MIS-C Fact Sheet
What to Know about Multisystem Inflammatory Syndrome in Children (MIS-C), associated with COVID-19
Parents and guardians in Pennsylvania are encouraged to become familiar with the signs and symptoms of Multisystem Inflammatory Syndrome in children (MIS-C). Medical care from a healthcare provider is recommended for all children showing signs of MIS-C as the condition can be serious, even life-threatening.
MIS-C is a condition associated with COVID-19 where different body parts can be harmed, including the heart, lungs, kidneys, brain, skin, eyes, or gastrointestinal organs. If detected early, the condition is treatable.
MIS-C symptoms usually appear 2-6 weeks after your child tests positive for COVID-19 (with or without having symptoms) or has been around someone that had COVID-19. If your child has an ongoing fever PLUS more than one of the following: stomach pain, diarrhea, vomiting, skin rash, bloodshot eyes, dizziness and/or lightheadedness; seek medical attention.
If you know that your child had COVID-19 or was around someone else who had COVID-19, and your child develops fevers a few weeks later, or if something about your child doesn't seem quite right, trust your instincts and contact a healthcare provider.
Most children diagnosed with MIS-C have gotten better with medical care.
What is the Pennsylvania Department of Health (PADOH) Doing?
- PADOH is monitoring MIS-C so we can understand the condition, how it is prevented, and how it is treated.
- PADOH encourages the vaccination of all eligible children with an mRNA vaccine to prevent MIS-C and other COVID-19 issues.
What Can You Do?
- Keep you and your children's COVID-19 vaccinations up to date.
- If the COVID-19 Community Level where you live is:
- Low – Have your child wear a mask of their choice based on their level of risk.
- Medium - If your child is at risk for severe illness, talk to their healthcare provider about having them wear a mask indoors in public. If they live with or will gather with someone at risk for severe illness, have them wear a mask when indoors with them.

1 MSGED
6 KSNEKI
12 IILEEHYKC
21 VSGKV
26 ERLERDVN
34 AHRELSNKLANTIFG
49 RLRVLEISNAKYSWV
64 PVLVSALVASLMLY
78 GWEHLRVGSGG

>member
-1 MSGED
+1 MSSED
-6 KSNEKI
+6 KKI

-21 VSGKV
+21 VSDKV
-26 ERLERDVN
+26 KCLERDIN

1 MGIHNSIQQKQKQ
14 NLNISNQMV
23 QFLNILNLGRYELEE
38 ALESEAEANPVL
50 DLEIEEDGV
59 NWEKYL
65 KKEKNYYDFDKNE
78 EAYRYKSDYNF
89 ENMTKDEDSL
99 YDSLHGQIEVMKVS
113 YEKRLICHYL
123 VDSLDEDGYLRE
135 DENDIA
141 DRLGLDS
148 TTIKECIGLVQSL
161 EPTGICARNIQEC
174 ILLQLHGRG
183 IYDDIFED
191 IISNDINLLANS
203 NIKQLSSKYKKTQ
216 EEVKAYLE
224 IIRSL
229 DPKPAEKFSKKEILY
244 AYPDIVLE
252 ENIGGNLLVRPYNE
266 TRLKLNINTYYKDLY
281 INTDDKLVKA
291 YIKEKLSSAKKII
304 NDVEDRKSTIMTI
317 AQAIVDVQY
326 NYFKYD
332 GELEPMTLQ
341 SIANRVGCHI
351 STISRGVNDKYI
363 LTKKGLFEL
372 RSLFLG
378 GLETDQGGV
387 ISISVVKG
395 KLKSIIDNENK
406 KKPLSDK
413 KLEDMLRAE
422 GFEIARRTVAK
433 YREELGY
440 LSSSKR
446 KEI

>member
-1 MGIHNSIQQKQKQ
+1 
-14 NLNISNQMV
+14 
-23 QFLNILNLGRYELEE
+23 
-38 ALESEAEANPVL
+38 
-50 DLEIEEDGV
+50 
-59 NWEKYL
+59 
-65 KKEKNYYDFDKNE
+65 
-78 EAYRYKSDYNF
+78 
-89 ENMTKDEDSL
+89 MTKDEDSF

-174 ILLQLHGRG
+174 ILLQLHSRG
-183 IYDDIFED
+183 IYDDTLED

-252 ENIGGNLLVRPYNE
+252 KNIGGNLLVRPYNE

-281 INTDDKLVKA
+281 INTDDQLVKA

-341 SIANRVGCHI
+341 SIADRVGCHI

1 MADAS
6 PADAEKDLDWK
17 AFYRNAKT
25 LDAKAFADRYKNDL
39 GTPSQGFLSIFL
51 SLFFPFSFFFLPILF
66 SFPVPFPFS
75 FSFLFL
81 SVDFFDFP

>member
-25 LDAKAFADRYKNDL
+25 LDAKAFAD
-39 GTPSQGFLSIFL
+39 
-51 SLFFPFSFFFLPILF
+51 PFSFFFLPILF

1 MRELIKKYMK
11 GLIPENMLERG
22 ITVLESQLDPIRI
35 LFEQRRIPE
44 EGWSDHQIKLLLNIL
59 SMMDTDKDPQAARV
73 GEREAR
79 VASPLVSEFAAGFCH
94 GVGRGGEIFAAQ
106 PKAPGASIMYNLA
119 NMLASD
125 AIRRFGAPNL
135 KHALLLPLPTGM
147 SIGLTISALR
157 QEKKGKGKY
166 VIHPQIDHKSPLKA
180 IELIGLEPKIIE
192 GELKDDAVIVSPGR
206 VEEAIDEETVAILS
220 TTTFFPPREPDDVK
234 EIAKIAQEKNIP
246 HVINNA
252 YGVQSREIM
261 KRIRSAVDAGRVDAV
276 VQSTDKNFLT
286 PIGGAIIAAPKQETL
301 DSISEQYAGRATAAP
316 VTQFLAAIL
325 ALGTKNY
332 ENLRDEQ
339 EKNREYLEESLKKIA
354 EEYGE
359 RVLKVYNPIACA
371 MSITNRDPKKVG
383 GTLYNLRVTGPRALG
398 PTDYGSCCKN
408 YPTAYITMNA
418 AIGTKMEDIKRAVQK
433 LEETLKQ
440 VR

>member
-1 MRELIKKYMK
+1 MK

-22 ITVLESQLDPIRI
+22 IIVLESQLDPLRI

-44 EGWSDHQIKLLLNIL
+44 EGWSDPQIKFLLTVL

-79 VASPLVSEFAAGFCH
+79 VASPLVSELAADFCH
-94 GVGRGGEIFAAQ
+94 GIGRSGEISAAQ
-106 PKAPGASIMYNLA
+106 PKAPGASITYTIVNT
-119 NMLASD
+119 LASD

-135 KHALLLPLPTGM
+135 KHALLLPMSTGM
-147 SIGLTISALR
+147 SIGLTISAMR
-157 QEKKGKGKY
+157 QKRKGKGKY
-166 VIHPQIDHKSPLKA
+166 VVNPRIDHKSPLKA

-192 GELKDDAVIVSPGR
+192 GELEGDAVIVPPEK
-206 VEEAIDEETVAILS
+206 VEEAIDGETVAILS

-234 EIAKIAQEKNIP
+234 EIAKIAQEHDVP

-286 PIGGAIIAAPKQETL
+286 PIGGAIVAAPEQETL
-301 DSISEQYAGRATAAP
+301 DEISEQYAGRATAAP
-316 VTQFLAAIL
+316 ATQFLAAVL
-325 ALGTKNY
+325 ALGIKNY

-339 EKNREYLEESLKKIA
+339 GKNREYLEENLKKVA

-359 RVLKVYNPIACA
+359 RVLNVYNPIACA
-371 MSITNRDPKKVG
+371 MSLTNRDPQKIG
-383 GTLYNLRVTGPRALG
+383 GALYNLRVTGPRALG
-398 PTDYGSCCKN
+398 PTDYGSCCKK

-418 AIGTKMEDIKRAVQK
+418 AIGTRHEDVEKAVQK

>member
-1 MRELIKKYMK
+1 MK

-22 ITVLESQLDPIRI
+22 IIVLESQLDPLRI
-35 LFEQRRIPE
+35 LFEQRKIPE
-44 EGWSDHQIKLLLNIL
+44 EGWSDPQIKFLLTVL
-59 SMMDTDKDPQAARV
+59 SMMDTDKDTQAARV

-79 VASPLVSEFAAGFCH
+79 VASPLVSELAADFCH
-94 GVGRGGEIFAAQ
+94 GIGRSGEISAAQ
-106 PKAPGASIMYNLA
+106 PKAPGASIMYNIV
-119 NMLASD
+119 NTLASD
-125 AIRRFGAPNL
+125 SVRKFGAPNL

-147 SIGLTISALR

High - If your child is 2 or older, have them wear a well-fitting mask indoors in public, even if they are vaccinated or are at low risk of getting seriously ill (including in K-12 schools and other community settings).
Every day, watch for signs of MIS-C. Children, adolescents, or young adults should see a healthcare provider if they had COVID-19 within the last 6 weeks, have been in close contact with someone who had COVID-19 and now have ongoing fever PLUS more than one of the following:
diarrhea and/or vomiting
dizziness and/or lightheadedness
- Go to the nearest emergency department if your child is showing any serious MIS-C warning signs such as:
- trouble breathing
- pain or pressure in the chest that does not go away
- confusion or unusual behavior, severe abdominal pain
- inability to wake or stay awake, and/or
- depending on skin tone, pale, gray, or blue-colored skin, lips, or nail beds
- When talking to healthcare providers, make sure that they know that the child recently had COVID or was exposed to COVID-19.
How Will Doctors Care for Your Child?
Doctors may do certain tests to look for inflammation or other signs of disease. These tests might include:
- Blood tests
- Chest x-ray
- Heart ultrasound (echocardiogram)
- Abdominal ultrasound
Doctors may provide supportive care for symptoms (medicine and/or fluids to make your child feel better) and may use various medicines to treat inflammation. Most children who become ill with MIS-C will need to be treated in the hospital. Some will need to be treated in the pediatric intensive care unit (ICU).
Feel free to reach out to the PADOH at 1-877-PA-HEALTH (1-877-724-3258) or contact your local health department for additional information.
Date created: 6/27/2022